Meaningful Math: News Media for Increasing Adult Statistical Literacy
Familiarity with statistical and data literacy is important in many areas of modern life, but there is little research on how adults continue to build mathematical literacy beyond formal schooling. Mass media science news stories contain much data, assuming that adults will understand the content.This 4-year project will first map the landscape of adult statistical literacy in the US, particularly as it relates to news consumption. The second phase will build on results from the first phase through a longitudinal study. In the third phase, the project will develop a range of experiments to manipulate mathematical explainers embedded in STEM news stories and test techniques with adult audiences, with the goal of identifying the attributes and affordances that best improve confidence and competence in the underlying math principles and their meaning to news stories. in addition to the research, project components include 12 broadcast video and social media pieces each year that will form the basis for testing with audiences, a one-day symposium for professional science journalists, and a written best practice guide that summarizes key findings and implications for practitioners.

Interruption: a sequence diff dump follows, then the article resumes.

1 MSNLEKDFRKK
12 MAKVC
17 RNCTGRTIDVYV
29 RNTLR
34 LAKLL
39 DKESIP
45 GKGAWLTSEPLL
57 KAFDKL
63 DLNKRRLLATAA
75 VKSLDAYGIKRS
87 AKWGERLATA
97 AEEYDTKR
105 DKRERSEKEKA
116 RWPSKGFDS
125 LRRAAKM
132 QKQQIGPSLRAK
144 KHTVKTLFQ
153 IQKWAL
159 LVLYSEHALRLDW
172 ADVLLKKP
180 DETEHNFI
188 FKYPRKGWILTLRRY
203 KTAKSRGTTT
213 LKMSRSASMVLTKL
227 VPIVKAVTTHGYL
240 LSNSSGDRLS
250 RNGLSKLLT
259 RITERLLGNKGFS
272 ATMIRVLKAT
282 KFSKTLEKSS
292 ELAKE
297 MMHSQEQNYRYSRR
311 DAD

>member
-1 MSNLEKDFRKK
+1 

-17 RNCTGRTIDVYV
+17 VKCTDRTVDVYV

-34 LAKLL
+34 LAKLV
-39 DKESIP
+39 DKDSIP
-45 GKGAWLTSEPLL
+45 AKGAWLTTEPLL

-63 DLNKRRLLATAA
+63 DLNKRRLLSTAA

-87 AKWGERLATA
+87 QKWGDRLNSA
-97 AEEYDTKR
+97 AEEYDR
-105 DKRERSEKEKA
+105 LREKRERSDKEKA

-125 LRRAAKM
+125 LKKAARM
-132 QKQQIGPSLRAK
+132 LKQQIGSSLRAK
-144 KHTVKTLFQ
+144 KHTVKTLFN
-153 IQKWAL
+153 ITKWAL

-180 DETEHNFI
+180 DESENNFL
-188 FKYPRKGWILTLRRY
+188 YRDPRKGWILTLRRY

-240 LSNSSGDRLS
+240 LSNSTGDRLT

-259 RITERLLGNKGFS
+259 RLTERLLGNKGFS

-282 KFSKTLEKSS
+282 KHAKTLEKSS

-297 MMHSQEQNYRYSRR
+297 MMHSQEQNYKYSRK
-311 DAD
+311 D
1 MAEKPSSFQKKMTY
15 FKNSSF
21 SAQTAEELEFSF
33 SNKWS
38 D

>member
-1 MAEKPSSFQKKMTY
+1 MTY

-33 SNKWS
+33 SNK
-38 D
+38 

Critical research questions are: How do mathematical competence and confidence differ among different segments of the adult population? How can STEM journalists improve adult mathematical competence and confidence through their reporting techniques? Phase 1 of the research will be a landscape review of mathematical content in the news including a baseline study of adult statistical literacy. Phase 2 will be a longitudinal study with news audiences recruited to participate in a panel study. Phase 3 will be iterative testing of the digital content based on the findings from Phases 1 and 2 and will use both focus groups and online testing. External evaluation will be conducted by TERC including an evaluation of the symposium for professional journalists.
The broader impacts of this project are twofold: the science videos created will be broadcast and made available free to a national audience including those in rural areas; and the training of science journalists has the potential for multiple, long term impact by increasing their ability to communicate statistics meaningfully to their readers/viewers.
This project is funded by the National Science Foundation's (NSF's) Advancing Informal STEM Learning (AISL) program, which supports innovative research, approaches, and resources for use in a variety of learning settings.